Longtime utilityman extraordinaire Ben Zobrist may be in his last week with the Cubs, but these won’t necessarily be the final days of his major league career. Zobrist, a pending free agent who will turn 39 next May, believes he’s physically capable of continuing his career in 2020, per Tom Musick of the Chicago Sun-Times.
“I feel like I can keep up,” Zobrist said.
However, that’s only one part of the equation, Musick notes, writing that “the mental grind, as well as outside interests and family commitments” all figure to play a role in whether Zobrist will keep going next season. The family aspect seems especially notable in Zobrist’s case, as he has spent most of this season on the restricted list while dealing with a divorce.
Zobrist got off to an uncharacteristically poor start this year before his off-field situation kept him away for most of May and all of June, July and August. Despite the Cubs’ September slide, though, they’ve gotten something resembling vintage Zobrist during his return this month. The switch-hitter has slashed .296/.377/.426 in 61 September plate appearances, which should make for an opportune bounce-back effort if he does take aim at another guaranteed contract over the winter.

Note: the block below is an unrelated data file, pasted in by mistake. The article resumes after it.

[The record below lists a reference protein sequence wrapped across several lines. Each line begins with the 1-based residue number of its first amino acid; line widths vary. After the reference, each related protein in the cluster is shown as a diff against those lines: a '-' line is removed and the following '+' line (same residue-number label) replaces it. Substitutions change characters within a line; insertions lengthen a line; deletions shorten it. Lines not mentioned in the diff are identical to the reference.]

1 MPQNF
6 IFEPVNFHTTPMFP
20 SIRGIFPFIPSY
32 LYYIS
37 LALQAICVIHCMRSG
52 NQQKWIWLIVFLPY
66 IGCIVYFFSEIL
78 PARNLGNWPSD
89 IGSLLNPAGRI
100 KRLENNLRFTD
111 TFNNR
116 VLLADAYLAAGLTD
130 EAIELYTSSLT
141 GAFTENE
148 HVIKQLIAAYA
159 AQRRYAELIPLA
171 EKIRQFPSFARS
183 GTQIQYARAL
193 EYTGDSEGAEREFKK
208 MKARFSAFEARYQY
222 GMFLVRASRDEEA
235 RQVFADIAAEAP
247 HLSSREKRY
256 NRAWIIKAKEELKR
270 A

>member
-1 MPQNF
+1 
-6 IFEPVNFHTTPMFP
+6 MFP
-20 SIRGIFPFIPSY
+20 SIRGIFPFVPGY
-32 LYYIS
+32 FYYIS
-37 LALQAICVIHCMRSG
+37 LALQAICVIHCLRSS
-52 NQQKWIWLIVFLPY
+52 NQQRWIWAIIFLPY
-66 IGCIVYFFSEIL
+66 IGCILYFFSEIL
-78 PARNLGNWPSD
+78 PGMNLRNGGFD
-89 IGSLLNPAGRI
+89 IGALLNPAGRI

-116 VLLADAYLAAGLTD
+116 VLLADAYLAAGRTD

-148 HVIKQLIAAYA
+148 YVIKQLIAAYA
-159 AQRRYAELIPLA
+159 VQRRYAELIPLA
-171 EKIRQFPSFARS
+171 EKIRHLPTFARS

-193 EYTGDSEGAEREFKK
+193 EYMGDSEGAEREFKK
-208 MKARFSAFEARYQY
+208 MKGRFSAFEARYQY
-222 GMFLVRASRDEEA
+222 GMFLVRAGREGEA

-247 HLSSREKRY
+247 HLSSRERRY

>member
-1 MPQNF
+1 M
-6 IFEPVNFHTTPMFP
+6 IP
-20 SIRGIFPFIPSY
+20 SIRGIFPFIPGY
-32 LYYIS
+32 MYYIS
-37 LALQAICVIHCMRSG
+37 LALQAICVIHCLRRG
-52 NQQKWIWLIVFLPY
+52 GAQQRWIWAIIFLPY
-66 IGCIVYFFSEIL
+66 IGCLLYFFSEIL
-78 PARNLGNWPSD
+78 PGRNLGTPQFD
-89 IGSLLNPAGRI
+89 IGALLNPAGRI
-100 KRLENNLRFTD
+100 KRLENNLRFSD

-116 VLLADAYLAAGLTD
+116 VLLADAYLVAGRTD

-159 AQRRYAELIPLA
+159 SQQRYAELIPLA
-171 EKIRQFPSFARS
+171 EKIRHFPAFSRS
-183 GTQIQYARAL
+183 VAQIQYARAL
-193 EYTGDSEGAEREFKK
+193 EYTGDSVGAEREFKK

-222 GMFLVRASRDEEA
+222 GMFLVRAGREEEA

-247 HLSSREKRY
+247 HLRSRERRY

As things stand, Zobrist’s on the cusp of wrapping up a four-year, $56MM free-agent payday that has largely worked in the Cubs’ favor. The former Ray, Athletic and Royal has given the Cubs a pair of highly productive campaigns, including a 2016 season in which he played an instrumental role in the franchise’s first World Series title since 1908. Still, it’s undetermined whether the Cubs will make an earnest attempt to bring back the aging Zobrist (or several of their other players) during what looks increasingly likely to be an offseason of notable changes.
Having slashed .263/.356/.321 with almost no power (.058 ISO, one home run) in 160 trips to the plate this year, Zobrist probably won’t be in line for anything better than a cheap one-year deal in his next trip to the market. But Zobrist still has a discerning eye that helps him reach base, evidenced by his almost identical K:BB ratio (21:20), he remains versatile enough to man the keystone and the corner outfield, and he’s a well-respected veteran. With those factors in mind, Zobrist should be able to find a job – whether in Chicago or elsewhere – in the coming months.